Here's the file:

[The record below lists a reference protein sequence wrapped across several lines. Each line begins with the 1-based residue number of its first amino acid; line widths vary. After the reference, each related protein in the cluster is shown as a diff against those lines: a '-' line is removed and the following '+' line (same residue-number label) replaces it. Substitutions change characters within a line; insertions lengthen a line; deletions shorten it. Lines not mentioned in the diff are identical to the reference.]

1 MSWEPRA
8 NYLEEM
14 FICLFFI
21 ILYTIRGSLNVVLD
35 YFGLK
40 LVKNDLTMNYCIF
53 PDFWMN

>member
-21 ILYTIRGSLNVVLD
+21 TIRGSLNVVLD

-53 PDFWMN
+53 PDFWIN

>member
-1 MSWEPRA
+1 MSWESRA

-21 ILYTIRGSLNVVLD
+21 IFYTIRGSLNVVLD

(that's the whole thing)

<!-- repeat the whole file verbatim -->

[The record below lists a reference protein sequence wrapped across several lines. Each line begins with the 1-based residue number of its first amino acid; line widths vary. After the reference, each related protein in the cluster is shown as a diff against those lines: a '-' line is removed and the following '+' line (same residue-number label) replaces it. Substitutions change characters within a line; insertions lengthen a line; deletions shorten it. Lines not mentioned in the diff are identical to the reference.]

1 MSWEPRA
8 NYLEEM
14 FICLFFI
21 ILYTIRGSLNVVLD
35 YFGLK
40 LVKNDLTMNYCIF
53 PDFWMN

>member
-21 ILYTIRGSLNVVLD
+21 TIRGSLNVVLD

-53 PDFWMN
+53 PDFWIN

>member
-1 MSWEPRA
+1 MSWESRA

-21 ILYTIRGSLNVVLD
+21 IFYTIRGSLNVVLD